Another deadly officer-involved shooting is sparking more concerns with the San Francisco Police Department.
Protesters took to the streets late Thursday to demand change after police fatally shot a homeless man earlier in the day in the city's Mission District. Officers said the suspect charged at them with a knife, but witnesses share a different account.
"Obviously, anytime this type of thing happens, it's no less tragic," SFPD Chief Greg Suhr said of the shooting.
The incident was the third fatal shooting of a minority suspect not carrying a gun in the last two years and the second since December. The previous two shootings along with two separate scandals involving officers exchanging homophobic and racist emails has led to several protests, calls for the chief's firing and wrongful death lawsuits.
The U.S. Department of Justice recently agreed to requests from Suhr and Mayor Ed Lee to review the department's procedures and policies. Suhr has called in outside law enforcement experts to help the department develop less lethal responses to suspects not carrying guns.
The latest incident began Thursday morning when homeless outreach workers called police to report that a man was carrying a large kitchen knife on the 400 block of Shotwell Street near 19th Street and Van Ness Avenue.
The man was found walking around with a 12-inch knife in the area and wouldn't drop it, and firing bean bags at him did not work either, Suhr said.
Police said the suspect then charged at them, which is when two officers opened fire. The officers fired a total of seven times.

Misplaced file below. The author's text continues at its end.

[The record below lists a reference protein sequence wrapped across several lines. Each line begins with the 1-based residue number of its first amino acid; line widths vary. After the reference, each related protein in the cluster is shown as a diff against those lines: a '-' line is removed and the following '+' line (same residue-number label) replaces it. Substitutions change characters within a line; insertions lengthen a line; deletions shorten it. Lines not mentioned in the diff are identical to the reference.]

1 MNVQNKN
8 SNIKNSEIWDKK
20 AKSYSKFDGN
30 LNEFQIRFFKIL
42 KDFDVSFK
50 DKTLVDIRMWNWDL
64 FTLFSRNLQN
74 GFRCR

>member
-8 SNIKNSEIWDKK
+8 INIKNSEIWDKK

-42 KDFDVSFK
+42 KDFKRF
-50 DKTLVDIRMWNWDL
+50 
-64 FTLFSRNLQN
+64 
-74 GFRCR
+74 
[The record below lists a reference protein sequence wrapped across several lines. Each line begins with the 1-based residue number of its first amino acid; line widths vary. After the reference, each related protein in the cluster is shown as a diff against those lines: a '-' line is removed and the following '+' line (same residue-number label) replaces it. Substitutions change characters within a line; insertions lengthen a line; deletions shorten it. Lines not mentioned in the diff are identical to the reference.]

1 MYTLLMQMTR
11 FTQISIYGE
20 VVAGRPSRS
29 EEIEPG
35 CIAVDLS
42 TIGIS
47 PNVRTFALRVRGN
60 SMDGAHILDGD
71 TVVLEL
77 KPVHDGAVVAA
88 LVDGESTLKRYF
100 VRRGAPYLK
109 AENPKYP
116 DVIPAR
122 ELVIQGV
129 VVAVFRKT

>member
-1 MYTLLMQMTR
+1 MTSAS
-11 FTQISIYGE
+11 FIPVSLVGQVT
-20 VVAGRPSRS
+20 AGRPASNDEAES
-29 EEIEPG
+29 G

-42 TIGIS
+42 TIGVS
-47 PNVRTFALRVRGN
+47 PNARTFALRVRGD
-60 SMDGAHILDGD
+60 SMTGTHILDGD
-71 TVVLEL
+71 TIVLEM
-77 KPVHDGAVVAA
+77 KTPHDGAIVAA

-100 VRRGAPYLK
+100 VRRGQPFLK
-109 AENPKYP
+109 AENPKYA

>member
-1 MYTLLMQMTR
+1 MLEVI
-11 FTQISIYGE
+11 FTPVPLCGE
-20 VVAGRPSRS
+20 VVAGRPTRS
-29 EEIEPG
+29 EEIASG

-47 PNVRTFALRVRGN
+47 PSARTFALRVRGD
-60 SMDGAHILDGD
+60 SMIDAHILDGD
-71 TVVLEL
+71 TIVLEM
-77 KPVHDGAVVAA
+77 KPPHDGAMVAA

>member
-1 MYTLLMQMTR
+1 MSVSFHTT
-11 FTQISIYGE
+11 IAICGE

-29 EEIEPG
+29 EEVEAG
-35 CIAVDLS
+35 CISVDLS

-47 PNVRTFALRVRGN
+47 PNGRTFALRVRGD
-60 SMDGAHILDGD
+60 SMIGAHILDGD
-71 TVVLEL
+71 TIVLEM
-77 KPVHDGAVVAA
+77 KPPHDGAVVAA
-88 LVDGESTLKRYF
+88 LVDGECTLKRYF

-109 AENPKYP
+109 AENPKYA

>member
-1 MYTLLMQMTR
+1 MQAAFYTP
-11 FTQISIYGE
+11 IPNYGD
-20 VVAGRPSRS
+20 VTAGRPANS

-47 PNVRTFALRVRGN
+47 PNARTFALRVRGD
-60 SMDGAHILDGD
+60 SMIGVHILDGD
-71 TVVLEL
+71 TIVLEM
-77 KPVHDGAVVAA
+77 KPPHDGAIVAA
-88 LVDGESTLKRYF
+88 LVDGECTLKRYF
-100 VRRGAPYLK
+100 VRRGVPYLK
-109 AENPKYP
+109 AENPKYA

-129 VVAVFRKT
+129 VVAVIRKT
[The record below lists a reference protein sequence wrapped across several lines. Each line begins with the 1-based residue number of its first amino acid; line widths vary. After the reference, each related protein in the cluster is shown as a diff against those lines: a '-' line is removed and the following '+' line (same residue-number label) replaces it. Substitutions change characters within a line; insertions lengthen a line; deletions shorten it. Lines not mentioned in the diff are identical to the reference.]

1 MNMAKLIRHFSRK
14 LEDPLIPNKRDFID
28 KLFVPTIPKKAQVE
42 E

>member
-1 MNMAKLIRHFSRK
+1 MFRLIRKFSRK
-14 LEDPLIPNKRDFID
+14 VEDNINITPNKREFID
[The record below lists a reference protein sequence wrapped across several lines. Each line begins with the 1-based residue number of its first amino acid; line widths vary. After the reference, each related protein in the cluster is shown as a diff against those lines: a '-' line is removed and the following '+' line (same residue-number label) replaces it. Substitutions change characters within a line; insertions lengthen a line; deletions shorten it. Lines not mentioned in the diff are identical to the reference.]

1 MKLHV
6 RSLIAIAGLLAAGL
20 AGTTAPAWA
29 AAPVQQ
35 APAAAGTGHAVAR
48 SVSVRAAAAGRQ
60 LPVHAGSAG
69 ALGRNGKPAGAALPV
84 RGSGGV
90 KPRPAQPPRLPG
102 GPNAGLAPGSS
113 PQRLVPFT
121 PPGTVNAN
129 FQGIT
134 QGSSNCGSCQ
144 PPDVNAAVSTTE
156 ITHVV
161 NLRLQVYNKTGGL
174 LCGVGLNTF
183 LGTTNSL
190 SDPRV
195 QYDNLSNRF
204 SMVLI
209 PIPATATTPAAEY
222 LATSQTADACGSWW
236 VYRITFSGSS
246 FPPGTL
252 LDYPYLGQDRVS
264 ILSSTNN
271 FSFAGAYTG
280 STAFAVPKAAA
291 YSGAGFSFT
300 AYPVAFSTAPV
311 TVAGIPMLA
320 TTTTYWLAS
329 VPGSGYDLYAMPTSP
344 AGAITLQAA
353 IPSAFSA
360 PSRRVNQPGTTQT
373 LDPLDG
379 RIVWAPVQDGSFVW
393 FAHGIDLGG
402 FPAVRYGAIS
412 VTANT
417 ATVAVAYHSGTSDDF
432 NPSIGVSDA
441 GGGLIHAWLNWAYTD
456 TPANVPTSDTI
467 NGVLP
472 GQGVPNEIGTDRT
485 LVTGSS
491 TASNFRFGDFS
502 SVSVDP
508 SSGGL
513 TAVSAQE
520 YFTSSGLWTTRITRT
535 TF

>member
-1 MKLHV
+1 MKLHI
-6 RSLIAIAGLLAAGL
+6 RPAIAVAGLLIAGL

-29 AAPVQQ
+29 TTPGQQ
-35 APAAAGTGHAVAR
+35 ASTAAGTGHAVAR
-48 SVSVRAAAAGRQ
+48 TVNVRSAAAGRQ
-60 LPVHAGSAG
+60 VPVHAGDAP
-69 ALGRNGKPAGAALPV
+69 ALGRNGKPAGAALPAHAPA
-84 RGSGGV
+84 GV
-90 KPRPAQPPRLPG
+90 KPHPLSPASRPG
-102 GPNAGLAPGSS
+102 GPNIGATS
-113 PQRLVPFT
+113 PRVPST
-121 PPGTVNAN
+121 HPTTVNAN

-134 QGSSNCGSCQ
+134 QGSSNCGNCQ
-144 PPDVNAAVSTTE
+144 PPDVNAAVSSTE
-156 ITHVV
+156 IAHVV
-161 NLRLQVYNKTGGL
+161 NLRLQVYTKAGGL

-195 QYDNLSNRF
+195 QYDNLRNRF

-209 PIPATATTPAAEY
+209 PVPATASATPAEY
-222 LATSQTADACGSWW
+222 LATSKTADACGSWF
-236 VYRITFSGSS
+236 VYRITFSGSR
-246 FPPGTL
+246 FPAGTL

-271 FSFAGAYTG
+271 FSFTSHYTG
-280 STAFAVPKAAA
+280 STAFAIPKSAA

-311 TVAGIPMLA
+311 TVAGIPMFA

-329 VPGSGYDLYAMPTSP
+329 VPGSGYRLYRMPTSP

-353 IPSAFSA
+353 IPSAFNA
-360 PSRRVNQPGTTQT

The homeless man was taken to a hospital in critical condition, where he succumbed to his injuries.
But John Visor, who lives along the homeless encampment near where the shooting took place, said the suspect never charged at police. Instead, Visor claims the man was going in circles from the bean bags.
"He was just standing there going in circles," Visor said. "When he was going in circles, that's when the sergeant pulled his gun out and opened fire."
Rosalyn Barnett also said she witnessed the shooting and tells a different story from what police report. Barnett said her friend was sitting down and never lunged at officers when he was shot.
"He puts up a thing, showing them it's not a knife. It was like a cake-spreading tool," Barnett said. "They start launching bean bags at him and he started to run away."
Barnett said that is when officers fired their weapons.
The man shot by police spoke limited English and spent most of his time playing soccer in the street, according to Barnett and other witnesses.
Thursday's shooting triggered a late-night protest in the city. An angry crowd marched through the mission and gathered at the spot of the shooting.
The march followed a Justice for Mario Woods Coalition meeting, where dozens called for an end to police shootings.
The shooting is under investigation by SFPD, as well as the San Francisco District Attorney's Office. The mayor is also calling on an independent investigation with the Office of Citizen Complaints.
"Apparently this event unfolded very quickly and we'll be looking to find out why it had to go just as it did," Suhr said.
The latest police shooting once again raises the question on the department's use of force policy and the ongoing debate on whether to give officers Tasers.
The San Francisco Police Officers Association would like to see all officers armed with Tasers. But Suhr is proposing a more limited Taser program, which would only give them to officers who are specially trained.
The Associated Press and Bay City News service contributed to this report.